Posted On February 16, 2018

You Don’t Have To Enter Every Argument You’re Invited To

by | Feb 16, 2018 | Evangelism, Theology

Everyone is made in God’s Image

Everyone you meet is made in the image of God. Thus, each person you encounter has a level of dignity because of his or her Creator, and you are responsible to treat folks with respect as a consequence of this fact.

Individual people have suppressed the truth of God in their unrighteousness to varying degrees, however. This means that, in real space and time, some people are actually worse sinners than others.

Not in any kind of “who can be saved or who cannot be saved” sense, but in the sense that your unsaved neighbor who doesn’t rape children is clearly, by the grace of God, a different type of person than a child rapist.

Where am I going with this?

Thanks for asking. What I am saying is that, although you are responsible to show dignity and respect to people by virtue that they are God’s creation, some individuals have become such horrific sinners in space and time that taking them seriously is not only difficult, but may be unnecessary.

Some deny their Creator more than others

What I mean is this: when a person who is pro-abortion wants to lecture you about animal rights, or even something as important as starving children, there comes a point when you have to realize this person is, as the saying goes, not playing with a full deck.

from xkcd.com

When someone uses reasoning like “we shouldn’t take life” in reference to trees or bald eagles or cheeseburgers cows, but that same reasoning doesn’t apply to an unborn child in their argumentation, it is actually acceptable to take them no more seriously than you would take any clinically insane person.

You don’t owe it to anyone with a Twitter account or Facebook profile to argue each pet topic their brain has made them capable of caring about, to the exclusion of anything pure or decent. I’m not saying you cannot engage them in conversation, but apart from conversion, you may feel you are wasting your time.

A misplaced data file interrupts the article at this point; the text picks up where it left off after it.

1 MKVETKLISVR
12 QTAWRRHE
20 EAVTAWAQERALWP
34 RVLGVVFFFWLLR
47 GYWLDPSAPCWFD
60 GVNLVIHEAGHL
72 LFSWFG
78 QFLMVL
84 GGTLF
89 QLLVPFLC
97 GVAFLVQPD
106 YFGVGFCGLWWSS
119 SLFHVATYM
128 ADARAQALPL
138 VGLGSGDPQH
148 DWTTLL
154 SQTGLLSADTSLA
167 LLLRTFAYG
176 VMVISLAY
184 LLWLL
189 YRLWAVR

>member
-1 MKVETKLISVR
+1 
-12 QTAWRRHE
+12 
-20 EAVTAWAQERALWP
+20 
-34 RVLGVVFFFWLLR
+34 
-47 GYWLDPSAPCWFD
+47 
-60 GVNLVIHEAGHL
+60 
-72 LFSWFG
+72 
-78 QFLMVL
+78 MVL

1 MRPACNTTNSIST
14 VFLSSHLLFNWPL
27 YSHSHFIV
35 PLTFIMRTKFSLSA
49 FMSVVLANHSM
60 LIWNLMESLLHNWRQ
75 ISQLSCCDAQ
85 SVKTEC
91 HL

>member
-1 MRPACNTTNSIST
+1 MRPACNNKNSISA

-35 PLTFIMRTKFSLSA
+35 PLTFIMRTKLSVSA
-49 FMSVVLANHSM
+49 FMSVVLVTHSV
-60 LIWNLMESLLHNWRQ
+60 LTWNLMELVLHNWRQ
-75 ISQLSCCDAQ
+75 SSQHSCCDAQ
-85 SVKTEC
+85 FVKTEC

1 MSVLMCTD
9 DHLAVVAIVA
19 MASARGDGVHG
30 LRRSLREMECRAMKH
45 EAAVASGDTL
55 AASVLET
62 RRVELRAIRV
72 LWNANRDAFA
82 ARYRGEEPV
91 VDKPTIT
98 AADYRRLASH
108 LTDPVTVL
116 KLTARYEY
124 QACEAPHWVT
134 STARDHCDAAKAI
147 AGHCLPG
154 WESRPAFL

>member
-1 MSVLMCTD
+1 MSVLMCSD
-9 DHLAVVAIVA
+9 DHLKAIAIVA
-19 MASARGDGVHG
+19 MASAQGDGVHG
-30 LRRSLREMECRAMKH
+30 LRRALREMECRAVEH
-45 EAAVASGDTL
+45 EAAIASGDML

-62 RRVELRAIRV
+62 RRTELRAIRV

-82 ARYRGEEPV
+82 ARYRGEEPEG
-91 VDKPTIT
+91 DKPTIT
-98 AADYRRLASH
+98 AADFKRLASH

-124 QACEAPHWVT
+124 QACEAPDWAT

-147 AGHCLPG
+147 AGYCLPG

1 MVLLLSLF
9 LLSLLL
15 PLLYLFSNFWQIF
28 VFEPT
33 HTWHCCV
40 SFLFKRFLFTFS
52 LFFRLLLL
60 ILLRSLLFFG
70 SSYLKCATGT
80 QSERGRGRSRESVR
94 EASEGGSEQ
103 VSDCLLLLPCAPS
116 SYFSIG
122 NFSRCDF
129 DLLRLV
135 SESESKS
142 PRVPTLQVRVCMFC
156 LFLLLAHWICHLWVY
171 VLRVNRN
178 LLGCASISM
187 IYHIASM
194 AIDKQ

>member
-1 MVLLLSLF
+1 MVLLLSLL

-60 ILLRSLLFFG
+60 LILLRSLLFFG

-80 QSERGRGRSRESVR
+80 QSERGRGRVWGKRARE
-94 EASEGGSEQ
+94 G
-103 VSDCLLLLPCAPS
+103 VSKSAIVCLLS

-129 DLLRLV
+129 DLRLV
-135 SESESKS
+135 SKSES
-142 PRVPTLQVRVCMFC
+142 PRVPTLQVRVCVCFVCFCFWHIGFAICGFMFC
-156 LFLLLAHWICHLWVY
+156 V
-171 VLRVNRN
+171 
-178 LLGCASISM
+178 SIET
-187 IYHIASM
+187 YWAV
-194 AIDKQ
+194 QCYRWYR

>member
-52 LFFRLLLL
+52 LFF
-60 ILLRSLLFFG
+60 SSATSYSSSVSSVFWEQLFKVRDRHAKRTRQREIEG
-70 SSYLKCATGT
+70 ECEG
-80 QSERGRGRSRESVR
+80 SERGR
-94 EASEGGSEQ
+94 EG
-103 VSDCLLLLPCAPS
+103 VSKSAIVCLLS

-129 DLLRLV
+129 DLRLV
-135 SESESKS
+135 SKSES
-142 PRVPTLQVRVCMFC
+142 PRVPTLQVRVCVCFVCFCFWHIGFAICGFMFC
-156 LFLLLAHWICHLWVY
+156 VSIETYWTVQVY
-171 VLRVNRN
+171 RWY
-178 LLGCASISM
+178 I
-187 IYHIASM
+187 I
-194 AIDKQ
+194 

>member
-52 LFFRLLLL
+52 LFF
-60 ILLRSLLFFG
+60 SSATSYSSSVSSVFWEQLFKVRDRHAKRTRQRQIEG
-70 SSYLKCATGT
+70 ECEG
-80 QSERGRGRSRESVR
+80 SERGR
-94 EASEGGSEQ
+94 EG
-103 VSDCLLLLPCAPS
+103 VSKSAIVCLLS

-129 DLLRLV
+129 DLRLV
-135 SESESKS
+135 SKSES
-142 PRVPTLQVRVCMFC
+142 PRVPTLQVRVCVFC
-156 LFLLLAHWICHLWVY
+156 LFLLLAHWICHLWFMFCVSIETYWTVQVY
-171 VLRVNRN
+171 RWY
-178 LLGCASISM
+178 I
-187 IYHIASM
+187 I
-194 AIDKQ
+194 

It’s possible that you are sharpening your own skills in making good arguments, you are interested in helping those who are observing, or maybe you are just coming to a friend’s defense, who you feel is being attacked. All of those may be noble tasks, and I commend you for doing them!

Redeem the time wisely

You are not required to fight every battle you are invited into, and you do not owe every foolish argument a response. I am not saying you have to laugh in the face of someone, but sometimes it can do more damage than good to respond to the worst arguments out there. Sometimes people say things that are impossible to respond to.

There’s a troll on Facebook who pops in on my page every time I post anything anti-abortion. He consistently pops in and comments, “I don’t know why you hate women so much.” I don’t dignify him with a response to this statement any longer. If someone reads my anti abortion post and concludes that I hate women, I guess I’m okay with that. I have given this man the gospel, and now I am just hoping and praying that God saves him and gives him a new heart. I don’t even want to give him the satisfaction of luring me into the discussion.

Peter wrote: “Honor everyone. Love the brotherhood. Fear God.” (1 Peter 2:17). “Honor everyone” is right, but that doesn’t mean to honor every argument. Some arguments can be properly handled by ignoring them altogether.

A few examples

You don’t have to listen to lectures about how to treat people or animals from someone who thinks abortion is OK under any circumstance.

E.G.

People who think homosexual marriage is to be celebrated are not folks whose concerns about child welfare should be considered.

You don’t have to honor advice from someone who doesn’t think we should call abortion-minded women “murderers.”

You get the picture, I hope. Some folks have so disqualified themselves from the discussion that you may be wrong to allow them to enter into a rational one. In some cases, you just don’t have to answer back at all, because, well, it’s okay that you have more important things to do. In other cases, you probably ought not to, so that you don’t answer a fool according to his folly.

At all times, be mindful of your duties before the Lord to your family, church, occupation, etc, and let the online arguments fall in their proper place.

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3 Comments

  1. Michael Thompson

    I feel you where sitting my dinner table last night. Exactly what my wife and was talking about. Great Read.

    • Michael Coughlin

      Michael, thank you for your encouragement. Proverbs 16:24

  2. Tim Bates

    I wish I learned this and then lived. Instead I did it backwards.

    I stopped responding to a guy on FB who disagreed with everything I ever said and eventually he stopped responding and I’m much happier as a result.